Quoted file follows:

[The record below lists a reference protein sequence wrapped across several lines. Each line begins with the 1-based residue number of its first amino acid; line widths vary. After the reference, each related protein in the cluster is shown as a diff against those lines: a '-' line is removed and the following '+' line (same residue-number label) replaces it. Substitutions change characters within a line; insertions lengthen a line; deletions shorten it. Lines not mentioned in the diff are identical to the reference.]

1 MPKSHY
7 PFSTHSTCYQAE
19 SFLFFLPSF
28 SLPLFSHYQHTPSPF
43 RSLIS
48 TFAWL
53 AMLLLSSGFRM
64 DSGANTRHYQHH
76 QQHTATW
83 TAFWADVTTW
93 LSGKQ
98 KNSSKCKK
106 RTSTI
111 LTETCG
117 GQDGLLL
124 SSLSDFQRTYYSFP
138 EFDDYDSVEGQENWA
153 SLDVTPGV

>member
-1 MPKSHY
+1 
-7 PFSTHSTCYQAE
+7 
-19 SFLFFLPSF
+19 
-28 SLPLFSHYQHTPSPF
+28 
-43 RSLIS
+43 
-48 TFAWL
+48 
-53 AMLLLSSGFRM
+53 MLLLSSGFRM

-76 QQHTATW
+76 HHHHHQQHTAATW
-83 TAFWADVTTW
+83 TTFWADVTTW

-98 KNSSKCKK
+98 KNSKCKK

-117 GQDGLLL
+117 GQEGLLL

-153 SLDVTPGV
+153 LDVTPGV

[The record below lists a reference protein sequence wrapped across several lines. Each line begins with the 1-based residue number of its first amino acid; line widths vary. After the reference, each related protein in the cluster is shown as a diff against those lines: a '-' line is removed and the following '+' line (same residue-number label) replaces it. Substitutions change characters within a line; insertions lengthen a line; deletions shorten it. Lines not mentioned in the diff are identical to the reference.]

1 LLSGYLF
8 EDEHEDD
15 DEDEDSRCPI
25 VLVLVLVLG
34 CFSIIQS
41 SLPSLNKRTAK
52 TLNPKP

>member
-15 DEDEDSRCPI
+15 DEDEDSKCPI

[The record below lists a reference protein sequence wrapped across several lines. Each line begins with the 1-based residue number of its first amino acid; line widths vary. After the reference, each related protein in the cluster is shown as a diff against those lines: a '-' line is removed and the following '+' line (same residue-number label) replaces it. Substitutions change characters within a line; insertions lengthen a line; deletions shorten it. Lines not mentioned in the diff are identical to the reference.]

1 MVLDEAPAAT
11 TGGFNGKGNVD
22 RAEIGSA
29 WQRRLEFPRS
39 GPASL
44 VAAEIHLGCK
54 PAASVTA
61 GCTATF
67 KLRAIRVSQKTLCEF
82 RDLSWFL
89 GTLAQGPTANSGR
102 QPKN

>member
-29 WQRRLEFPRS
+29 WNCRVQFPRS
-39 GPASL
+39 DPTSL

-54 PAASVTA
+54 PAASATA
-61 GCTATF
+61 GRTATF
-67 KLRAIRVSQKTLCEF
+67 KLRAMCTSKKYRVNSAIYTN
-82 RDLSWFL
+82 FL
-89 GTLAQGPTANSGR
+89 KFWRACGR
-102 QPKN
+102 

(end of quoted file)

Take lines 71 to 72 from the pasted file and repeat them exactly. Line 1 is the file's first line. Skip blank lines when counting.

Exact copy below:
+29 WNCRVQFPRS
-39 GPASL